But I wasn’t.
I drank the double Jack.
Spider got up to get some more.
Fuck me, I couldn’t work it out, so I stopped trying.
Life was peculiar enough without me trying to dissect it, so
I didn’t.
I just sat back and smiled.
If this was Lady Luck, then I wanted a fucking triple.
Spider sat down.

“My missus has left me.” he said.
“Oh, bummer” I replied.
“No, I wanted her to go really.” he said.
“Oh, nice one then.”
“But I miss her. I can’t stop thinking about her.”
“Oh, sad one then.”
“But I am probably better off without her ain’t I?”
“It hurts, Jack, you know, but I feel free at the same
time, ya know?”
“Aye.” I replied.
“She’ll probably phone here any minute now, looking for
me or checking up on me.”
“Aye.” I replied.
“But she’s taking her fucking time… the bitch.”
“Do you think I should phone her up, Jack?”
“Fuck no!”
“Why the fuck not?”
“Well the fucking bar is open, innit?”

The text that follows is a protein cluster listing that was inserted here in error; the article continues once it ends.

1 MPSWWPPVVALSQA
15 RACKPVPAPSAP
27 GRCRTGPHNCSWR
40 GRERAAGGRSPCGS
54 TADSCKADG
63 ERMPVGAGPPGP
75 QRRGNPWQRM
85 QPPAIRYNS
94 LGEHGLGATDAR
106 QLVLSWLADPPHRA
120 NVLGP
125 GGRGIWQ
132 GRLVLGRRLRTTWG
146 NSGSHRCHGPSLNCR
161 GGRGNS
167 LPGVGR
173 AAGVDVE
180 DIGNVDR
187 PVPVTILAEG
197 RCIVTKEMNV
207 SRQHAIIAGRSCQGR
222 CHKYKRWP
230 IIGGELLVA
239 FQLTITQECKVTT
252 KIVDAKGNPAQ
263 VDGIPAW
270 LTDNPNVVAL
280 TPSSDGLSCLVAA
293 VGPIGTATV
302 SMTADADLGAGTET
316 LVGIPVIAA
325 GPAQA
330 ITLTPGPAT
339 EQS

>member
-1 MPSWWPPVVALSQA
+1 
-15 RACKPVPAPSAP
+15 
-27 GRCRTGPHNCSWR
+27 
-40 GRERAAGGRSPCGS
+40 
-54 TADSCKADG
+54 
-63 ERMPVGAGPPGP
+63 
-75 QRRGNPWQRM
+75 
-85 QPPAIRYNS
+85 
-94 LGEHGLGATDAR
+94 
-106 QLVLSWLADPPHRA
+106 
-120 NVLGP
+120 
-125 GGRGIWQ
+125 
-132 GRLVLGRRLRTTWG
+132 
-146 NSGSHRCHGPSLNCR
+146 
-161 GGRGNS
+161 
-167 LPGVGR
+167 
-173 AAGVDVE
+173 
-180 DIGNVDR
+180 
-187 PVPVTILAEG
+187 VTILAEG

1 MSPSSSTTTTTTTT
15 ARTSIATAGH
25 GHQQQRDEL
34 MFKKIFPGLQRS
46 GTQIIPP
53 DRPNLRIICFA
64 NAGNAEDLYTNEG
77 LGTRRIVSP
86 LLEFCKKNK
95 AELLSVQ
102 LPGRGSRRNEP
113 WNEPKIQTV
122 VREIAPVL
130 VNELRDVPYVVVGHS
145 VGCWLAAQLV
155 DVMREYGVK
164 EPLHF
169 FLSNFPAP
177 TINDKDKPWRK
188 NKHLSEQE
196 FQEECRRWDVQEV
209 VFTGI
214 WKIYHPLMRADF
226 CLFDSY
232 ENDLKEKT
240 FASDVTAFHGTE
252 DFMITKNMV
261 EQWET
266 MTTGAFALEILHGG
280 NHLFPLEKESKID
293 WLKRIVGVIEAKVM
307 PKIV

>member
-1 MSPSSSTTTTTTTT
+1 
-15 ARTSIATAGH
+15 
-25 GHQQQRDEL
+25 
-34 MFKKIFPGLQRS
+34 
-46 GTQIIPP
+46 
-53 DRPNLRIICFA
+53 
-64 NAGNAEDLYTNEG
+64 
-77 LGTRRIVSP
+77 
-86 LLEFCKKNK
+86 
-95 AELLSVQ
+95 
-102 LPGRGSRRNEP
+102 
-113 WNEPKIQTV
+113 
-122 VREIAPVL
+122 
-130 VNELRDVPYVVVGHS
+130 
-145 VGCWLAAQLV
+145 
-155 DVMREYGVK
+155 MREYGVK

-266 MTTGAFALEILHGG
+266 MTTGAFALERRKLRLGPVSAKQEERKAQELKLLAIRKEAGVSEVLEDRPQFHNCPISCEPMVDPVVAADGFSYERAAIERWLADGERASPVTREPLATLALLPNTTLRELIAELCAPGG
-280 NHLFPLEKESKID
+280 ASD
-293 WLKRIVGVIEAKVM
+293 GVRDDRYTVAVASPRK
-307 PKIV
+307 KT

“Aye.” he replied.
“You’re a good friend, Jack. A good listener.”
“Aye.” I replied.
“I owe you one, mate.”
“Pint of Stella.” I replied.

He got up to go and get it. That was the hardest pint that
I’d ever earned.
I was becoming bored shitless.
I hoped the boys would arrive soon.
If it wasn’t for the ‘Dogs D’Amour’ I would have left as soon
as Spider started his shit. By the time the ‘Dogs D’Amour’
were playing ‘The kid from Kensington’, the boys appeared.
They bought themselves some drinks, came over and sat down.

“My missus has left me.” said Spider to Dai.
“F-f-f-f,” continued Dai.
“Aye, for pastures new.” interrupted Slag.
“F-f-fuck off.” said Dai angrily.
“I c-c-c-come here to f-f-fucking drink.”
“Enough said.” said Slave.
Spider took his leave.

“Thank fuck for that!” I exclaimed.
Spider was a good guy.
I liked him, but we all had women trouble of our own.